Hip Pain | Orthopaedics, P.C. Spencer, Iowa
Hip Pain | Orthopaedics, P.C. Spencer, Iowa
Hip Pain | Orthopaedics, P.C. Spencer, Iowa

Hip Pain

Your hip is the joint where your thigh bone (femur) meets your pelvis. Hips are called ball-and-socket joints, because the ball-like top of your femur moves within a cup-like space in your pelvis. Your hips are very stable joints. When they are healthy, it takes great force to hurt them, however, playing sports, running, overuse or falling can all lead to hip injuries.

These include:
– Strains
– Bursitis
– Dislocations
– Fractures

Certain diseases also lead to hip injuries or problems. Osteoarthritis can cause pain and limited range of motion. Osteoporosis of the hip causes weak bones that break easily. Both of these problems are common in older people.

Treatment for hip disorders may include rest, medicine, physical therapy or surgery, including hip replacement.

Treatment Options
Minimally-invasive surgical techniques including arthroscopy have revolutionized treatment.

Non-surgical treatment should always be considered first when treating hip pain. With some conditions, it is possible to resolve the pain with rest, modifying your activity, physical therapy and/or an anti-inflammatory regimen. Such conservative treatments have been successful in reducing pain and swelling.

Hip Pain | Orthopaedics, P.C. Spencer, Iowa
Hip Pain | Orthopaedics, P.C. Spencer, Iowa
Hip Pain | Orthopaedics, P.C. Spencer, Iowa

How to Manage Hip Pain

If you find yourself with pain in the hip joint, it’s important to consult an orthopedic surgeon. An examination will help determine what’s causing the pain. Hip pain can actually come from locations other than the hip, such as the spine, pelvis or leg. While waiting to see an orthopedic surgeon, there are some modifications and exercises that may provide some relief. Doctors may often refer you to physical therapy first to see if strengthening will help with the pain.


Anti-inflammatories, commonly known as non-steroidal anti-inflammatory drugs (NSAIDs) are used primarily to treat mild to moderate pain associated with inflammation. This inflammation may be the result of muscular tears, bursitis, tendonitis, arthritis, labral tears or synovitis. Anti-inflammatories are also used as a first-line treatment option in conjunction with a strengthening program.

Physical Therapy

Physical therapy is an integral component to the multi-faceted team approach of examining and treating hip pain. The importance of physical therapy is to gain an understanding of the underlying causes of hip pain.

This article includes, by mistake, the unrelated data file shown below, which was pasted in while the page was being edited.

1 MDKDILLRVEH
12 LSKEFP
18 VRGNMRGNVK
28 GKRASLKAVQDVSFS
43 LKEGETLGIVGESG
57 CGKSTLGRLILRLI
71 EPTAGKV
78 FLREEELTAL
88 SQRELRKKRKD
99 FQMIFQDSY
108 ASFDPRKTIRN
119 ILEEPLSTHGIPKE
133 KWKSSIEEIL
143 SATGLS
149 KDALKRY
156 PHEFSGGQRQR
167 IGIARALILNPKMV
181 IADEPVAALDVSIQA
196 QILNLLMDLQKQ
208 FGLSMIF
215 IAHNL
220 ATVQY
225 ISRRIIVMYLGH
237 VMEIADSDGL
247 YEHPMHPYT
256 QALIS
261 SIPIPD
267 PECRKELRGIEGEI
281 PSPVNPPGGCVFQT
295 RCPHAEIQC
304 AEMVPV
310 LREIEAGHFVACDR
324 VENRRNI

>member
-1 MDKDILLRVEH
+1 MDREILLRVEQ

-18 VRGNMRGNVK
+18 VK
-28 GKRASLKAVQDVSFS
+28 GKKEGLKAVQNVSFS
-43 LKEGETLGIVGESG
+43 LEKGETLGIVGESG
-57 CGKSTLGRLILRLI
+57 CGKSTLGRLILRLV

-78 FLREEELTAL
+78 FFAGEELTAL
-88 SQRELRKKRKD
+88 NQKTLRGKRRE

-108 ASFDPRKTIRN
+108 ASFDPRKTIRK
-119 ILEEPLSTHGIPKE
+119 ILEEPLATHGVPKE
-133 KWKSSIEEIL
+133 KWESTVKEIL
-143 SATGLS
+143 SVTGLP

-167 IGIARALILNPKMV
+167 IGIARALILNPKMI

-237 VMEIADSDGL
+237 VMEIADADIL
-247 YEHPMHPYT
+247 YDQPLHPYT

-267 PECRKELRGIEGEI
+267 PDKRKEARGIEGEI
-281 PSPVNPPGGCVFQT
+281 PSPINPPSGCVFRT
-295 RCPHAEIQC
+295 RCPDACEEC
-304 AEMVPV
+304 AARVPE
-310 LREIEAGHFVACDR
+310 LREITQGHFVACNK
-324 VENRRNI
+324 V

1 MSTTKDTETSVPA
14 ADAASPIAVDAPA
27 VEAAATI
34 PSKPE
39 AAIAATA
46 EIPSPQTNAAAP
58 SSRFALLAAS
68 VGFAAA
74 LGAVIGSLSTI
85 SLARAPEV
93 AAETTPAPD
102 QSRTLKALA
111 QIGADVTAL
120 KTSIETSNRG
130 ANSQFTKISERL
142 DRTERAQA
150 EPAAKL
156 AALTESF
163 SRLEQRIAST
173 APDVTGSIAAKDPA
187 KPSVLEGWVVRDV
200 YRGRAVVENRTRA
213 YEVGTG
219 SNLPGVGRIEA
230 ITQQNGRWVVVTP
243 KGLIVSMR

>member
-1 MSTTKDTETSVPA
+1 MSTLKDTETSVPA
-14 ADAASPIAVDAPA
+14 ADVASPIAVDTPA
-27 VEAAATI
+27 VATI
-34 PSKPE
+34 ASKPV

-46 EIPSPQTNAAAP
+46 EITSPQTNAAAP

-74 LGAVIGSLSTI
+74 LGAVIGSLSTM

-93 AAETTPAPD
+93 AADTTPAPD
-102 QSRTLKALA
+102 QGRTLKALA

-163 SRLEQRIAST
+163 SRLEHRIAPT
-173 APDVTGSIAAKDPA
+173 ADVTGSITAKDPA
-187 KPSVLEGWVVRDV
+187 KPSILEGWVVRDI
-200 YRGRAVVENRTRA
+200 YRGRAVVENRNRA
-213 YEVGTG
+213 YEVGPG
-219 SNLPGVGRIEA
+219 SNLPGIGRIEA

The hip joint is a deep joint surrounded by almost 30 muscles. Physical therapy aims to strengthen these muscles, increase flexibility, maintain range of motion of the joint and decrease the associated inflammation. In the case of a labral tear, physical therapy will not heal the tear. With the appropriate muscular training and activity modification, however, the condition may become asymptomatic and therefore require no surgery.

If operative treatment is inevitable, a pre-operative physical therapy program will provide the ability to address nearly all underlying joint problems or muscle imbalance, which ultimately leads to a better outcome. Additionally, post-operative physical therapy is essential in educating the patient regarding daily activities and providing an appropriate recovery course.


Injections are commonly prescribed to help relieve a patient’s pain as well as to diagnose the direct cause of the pain.


Following an injection of a numbing drug into the joint, immediate relief from pain will help confirm that the joint is the source of pain. If complete pain relief is achieved while the hip joint is numb, the joint is likely to be the source of pain. If not, further consideration of a possible cause is needed.

Pain Relief

  • Intra-articular Injections
    An ultrasound-guided cortisone injection made directly into the hip joint can provide relief. Ultrasound-guided cortisone injections using dedicated high-resolution ultrasound equipment are very precise and allow a radiologist to target the injections directly into an area, maximizing therapeutic outcomes. Following the injection, pain relief varies from patient to patient. Some may feel relief from pain within two to five days. If a patient feels no relief within ten days following the injection, the patient is unlikely to gain any additional improvement and further diagnostic testing may be needed to identify other options for relief.
  • Psoas Injection
    Psoas injections, which are performed under ultrasound, are often prescribed when the diagnosis is thought to be a symptomatic psoas tendon, which runs outside of the hip joint. In some cases, this diagnosis is difficult to make, as a painful psoas tendon often results in compression and tears of the labrum. As a result, pain relief following a psoas injection will only occur outside of the hip joint. If there is involvement of the labrum, which is inside the joint, additional evaluation is recommended.
  • Trochanteric Bursa Injection
    A trochanteric bursal injection is prescribed for patients who present clinically with bursitis on the outside of their hip, and for whom physical therapy and an anti-inflammatory regimen has not provided relief.

From the elderly to the gymnast, hip injuries can happen to anyone. If you are experiencing hip pain
from a recent injury or just from overuse, make an appointment with Dr. Pruitt today.

Dr. Pruitt specializes in hip pain, sports medicine and joint replacement.

Let Orthopaedics, P.C. help you get on your way to a healthy recovery.

Let’s get your life back!


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